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Davis v. O'Connell


March 31, 2009


The opinion of the court was delivered by: Judge Robert M. Dow, Jr.


Currently pending before the Court is Defendant, police officer Brian O'Connell's ("O' Connell") motion for summary judgment [26]. For the reasons set forth below, Defendant's motion is granted.

I. Procedural Background

Plaintiff, Mark Davis ("Davis")filed his complaint [1,6] on October 24, 2007, asserting a claim for relief under 42 U.S.C. § 1983. The complaint named both O' Connell and the Winnetka Police Department,*fn1 and the case initially was assigned to Judge Manning. The complaint alleges that O' Connell pulled over the car that Davis was driving despite the absence of probable cause. Davis' s complaint further states that he "violated no traffic laws at the time of the stop" *fn2 and that O'Connell "unconstitutionally stopped [Davis], and detained him in violation of his constitutional rights." Compl. at 5-6. O'Connell's answer [21] states that he had probable cause to arrest plaintiff and submits that Davis is collaterally estopped from pursuing his Section 1983 action due to Davis' s underlying convictions stemming from the stop.

II. Facts

The Court takes the relevant facts primarily from the parties'respective Local Rule ("L.R.") 56.1 statements: Defendant' s Statement of Facts ("Def. SOF") [32], Plaintiff's Response to Defendant' s Statement of Facts ("Pl. Resp. Def. SOF") [59], Plaintiff's Statement of Additional Facts ("Pl. SOAF") [61], and Defendant' s Response to Plaintiff's Statement of Additional Facts ("Pl. Resp. Def. SOAF") [63].*fn3

Brian O' Connell is a Village of Winnetka police officer. At the time of the facts that gave rise to this dispute, O' Connell was serving as a school resource officer at New Trier High School. Def. SOF ¶¶ 2-3. On September 4, 2007, Deanna Sutter ("Sutter"), a staff member of the high school' s music department, reported to O' Connell that two credit cards and forty dollars were missing from her purse. Def. SOF ¶¶ 10, 12, 15-16. Sutter learned that her credit cards had been used, and she passed along to O' Connell both (i) the information related to those purchases and (ii) her account numbers. Def. SOF ¶¶ 19-24.

O' Connell and Detective Karl Larson, also a member of the Winnetka Police Department, began to investigate. Def. SOF ¶¶ 7, 25. They went to two Jewel Food Stores in Evanston where they viewed security footage; O'Connell obtained and watched a VHS security tape from a third location.*fn4 Def. SOF ¶¶ 25-31. O' Connell also viewed surveillance video from New Trier High School. Def. SOF ¶¶ 32-33. All of the video tapes contained "the same individual, an African American male wearing a light-colored short sleeved shirt, light colored long pants, tinted glasses, a watch on his left wrist, and white gym shoes with dark soles." O' Connell Aff. at 19; Larson Aff. at 10.*fn5 One of the videos showed the individual exiting a white, four-door vehicle. Def. SOF ¶ 35.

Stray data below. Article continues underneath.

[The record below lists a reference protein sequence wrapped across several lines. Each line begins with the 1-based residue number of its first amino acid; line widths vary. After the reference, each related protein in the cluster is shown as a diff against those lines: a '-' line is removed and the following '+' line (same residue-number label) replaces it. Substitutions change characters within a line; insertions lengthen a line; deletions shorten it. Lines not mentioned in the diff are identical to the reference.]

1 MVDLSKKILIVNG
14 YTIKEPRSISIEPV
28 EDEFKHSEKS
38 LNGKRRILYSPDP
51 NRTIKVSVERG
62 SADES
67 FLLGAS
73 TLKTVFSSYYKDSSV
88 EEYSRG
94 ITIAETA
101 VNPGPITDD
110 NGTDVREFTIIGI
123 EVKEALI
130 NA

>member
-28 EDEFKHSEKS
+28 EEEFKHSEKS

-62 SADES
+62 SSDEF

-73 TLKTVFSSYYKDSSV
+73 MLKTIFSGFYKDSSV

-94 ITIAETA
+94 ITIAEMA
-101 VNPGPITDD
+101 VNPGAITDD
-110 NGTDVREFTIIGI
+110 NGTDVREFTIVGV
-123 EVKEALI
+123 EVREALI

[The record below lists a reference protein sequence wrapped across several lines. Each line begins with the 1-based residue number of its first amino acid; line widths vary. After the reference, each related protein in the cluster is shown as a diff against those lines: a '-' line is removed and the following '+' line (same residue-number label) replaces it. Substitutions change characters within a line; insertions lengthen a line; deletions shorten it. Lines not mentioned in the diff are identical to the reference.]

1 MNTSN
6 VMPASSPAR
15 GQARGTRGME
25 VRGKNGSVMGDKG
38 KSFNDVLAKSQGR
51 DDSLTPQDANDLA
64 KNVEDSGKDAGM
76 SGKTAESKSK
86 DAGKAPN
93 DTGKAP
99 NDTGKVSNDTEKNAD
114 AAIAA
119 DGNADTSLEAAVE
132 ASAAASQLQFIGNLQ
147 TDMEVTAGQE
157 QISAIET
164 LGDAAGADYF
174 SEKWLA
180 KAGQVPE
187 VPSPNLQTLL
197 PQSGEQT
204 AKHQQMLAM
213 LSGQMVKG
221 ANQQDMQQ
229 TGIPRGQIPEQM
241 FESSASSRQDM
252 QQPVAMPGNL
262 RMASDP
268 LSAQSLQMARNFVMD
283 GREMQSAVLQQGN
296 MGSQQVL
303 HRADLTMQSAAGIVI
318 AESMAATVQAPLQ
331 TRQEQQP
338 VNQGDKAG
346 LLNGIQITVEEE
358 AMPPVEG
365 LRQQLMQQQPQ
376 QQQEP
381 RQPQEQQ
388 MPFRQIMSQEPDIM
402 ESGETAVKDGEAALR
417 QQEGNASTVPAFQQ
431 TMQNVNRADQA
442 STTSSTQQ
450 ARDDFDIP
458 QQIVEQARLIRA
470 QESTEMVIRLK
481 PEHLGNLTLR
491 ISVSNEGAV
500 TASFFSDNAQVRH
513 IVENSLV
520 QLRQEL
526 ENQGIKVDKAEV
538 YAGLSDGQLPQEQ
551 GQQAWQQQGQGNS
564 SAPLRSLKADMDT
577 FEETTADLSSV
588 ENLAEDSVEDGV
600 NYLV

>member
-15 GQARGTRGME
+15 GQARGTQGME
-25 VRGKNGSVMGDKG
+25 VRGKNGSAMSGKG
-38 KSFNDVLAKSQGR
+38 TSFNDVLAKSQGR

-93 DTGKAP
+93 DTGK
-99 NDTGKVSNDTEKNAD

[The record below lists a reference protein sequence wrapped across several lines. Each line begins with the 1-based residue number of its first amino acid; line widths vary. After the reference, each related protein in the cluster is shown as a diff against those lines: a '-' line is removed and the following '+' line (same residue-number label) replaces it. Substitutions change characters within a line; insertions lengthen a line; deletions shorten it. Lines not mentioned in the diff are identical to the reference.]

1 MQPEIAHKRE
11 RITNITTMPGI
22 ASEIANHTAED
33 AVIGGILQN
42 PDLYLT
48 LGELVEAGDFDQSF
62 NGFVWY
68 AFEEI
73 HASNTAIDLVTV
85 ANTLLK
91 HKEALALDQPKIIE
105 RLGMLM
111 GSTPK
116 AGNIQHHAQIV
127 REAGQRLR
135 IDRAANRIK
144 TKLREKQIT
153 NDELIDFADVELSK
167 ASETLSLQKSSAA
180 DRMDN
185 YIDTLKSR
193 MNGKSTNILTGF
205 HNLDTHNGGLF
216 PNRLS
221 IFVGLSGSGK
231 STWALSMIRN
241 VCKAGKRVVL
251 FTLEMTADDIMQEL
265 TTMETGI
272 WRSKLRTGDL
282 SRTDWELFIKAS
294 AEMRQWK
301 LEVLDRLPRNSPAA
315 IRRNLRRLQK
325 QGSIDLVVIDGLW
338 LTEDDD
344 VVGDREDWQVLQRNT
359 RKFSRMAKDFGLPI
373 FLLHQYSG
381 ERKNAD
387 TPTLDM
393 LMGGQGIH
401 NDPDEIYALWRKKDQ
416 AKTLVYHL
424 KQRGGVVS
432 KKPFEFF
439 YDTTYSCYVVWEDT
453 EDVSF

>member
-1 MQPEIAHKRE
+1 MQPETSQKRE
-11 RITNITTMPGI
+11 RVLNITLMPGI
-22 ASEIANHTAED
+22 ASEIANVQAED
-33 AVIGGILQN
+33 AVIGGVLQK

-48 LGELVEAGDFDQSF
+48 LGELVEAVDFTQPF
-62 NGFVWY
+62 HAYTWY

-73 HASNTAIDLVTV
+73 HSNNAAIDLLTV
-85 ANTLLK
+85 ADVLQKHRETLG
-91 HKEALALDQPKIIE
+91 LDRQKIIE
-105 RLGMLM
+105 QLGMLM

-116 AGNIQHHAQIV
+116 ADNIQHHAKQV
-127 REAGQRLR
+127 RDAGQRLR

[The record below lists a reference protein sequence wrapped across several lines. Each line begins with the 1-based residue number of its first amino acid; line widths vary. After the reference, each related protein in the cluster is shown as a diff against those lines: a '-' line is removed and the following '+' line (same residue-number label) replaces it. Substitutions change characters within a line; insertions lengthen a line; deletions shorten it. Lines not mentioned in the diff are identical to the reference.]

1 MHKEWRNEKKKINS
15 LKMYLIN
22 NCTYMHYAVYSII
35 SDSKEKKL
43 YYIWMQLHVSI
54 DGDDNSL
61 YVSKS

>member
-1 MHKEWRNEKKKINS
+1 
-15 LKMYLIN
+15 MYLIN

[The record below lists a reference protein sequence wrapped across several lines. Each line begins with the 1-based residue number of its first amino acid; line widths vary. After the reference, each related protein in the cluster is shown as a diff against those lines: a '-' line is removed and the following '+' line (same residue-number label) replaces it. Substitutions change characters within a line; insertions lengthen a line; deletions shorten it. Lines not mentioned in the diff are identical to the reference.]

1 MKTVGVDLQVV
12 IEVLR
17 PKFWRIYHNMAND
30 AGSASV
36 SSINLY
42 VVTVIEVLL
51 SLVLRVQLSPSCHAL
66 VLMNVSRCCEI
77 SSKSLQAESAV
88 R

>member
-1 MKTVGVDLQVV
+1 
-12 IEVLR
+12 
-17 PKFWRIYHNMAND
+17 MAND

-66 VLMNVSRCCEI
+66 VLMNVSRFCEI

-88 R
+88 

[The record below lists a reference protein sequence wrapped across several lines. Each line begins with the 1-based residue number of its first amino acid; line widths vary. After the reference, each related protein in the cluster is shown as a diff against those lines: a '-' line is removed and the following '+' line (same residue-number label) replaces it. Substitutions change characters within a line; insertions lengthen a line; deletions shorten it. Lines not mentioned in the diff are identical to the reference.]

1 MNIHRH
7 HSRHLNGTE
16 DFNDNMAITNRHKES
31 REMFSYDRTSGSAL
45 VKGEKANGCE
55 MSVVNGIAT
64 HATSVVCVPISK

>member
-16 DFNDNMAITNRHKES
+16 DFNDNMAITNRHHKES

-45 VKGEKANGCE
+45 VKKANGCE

The video was used to capture images of the individual, which were put into a police bulletin and sent to several local police departments, including the Evanston Police Department. Def. SOF ¶¶ 36-38. Evanston had received reports of incidents similar to the Sutter theft at several of its local schools. Def. SOF ¶ 39. A detective with the Evanston Police Department reported to Detective Larson on September 7, 2007, that he had spoken with several individuals and that the individual depicted in the images was the Plaintiff, Mark Davis. Def. SOF ¶¶ 43, 44.

Events moved fairly rapidly from there. Larson worked with the Evanston detective to obtain a prior arrest photo of Mark Davis and observed that the person in the video surveillance appeared to be Davis. Def. SOF ¶¶ 45-46. A look at prior arrest reports revealed that Davis had been driving a white 2005 Chrysler four-door with Illinois license plate number 979 0923 during an arrest earlier in 2007. Def. SOF ¶ 48. The report also indicated an address for Davis at an apartment building in Skokie, IL. Id. And a different report, this one obtained from the Illinois Secretary of State' s office, showed that Davis had an expired driver' s license. Def. SOF ¶¶ 49- 50.

On September 13, 2007, Davis was arrested. After notifying the Skokie Police Department, O' Connell and Larson drove to the address in Skokie that was listed on one of Davis's arrest report. Def. SOF ¶ 48; [27], Ex. D-1; Pl. SOAF ¶ 6.*fn6 While there, O'Connell and Larson observed Davis enter a white four-door Chrysler Sebring with Illinois license plate number 979 0923. According to Detective Larson, when they observed Davis walk toward the car, "both Officer O' Connell and I recognized him as the spitting image of the subject in the video, and we were sure it was him." Larson Dep. at 34. Officer O' Connell likewise stated in his deposition that the person they observed "looked like the person in the video and the bulletin" *fn7 and "had the same physical description as from the arrest report of Mr. Davis."*fn8

Connell Dep. at 46. Davis drove away, was pulled over by O'Connell and Larson, and arrested after he failed to produce a valid driver's license. Def. SOF ¶¶ 53-54, 57-58. Prior to the traffic stop, Mr. Davis "violated no traffic laws other than driving with an expired license." Pl. SOAF ¶ 12. Davis was charged with driving without a valid driver' s license and with unlawful use of a credit card. Def. SOF ¶¶ 60-63.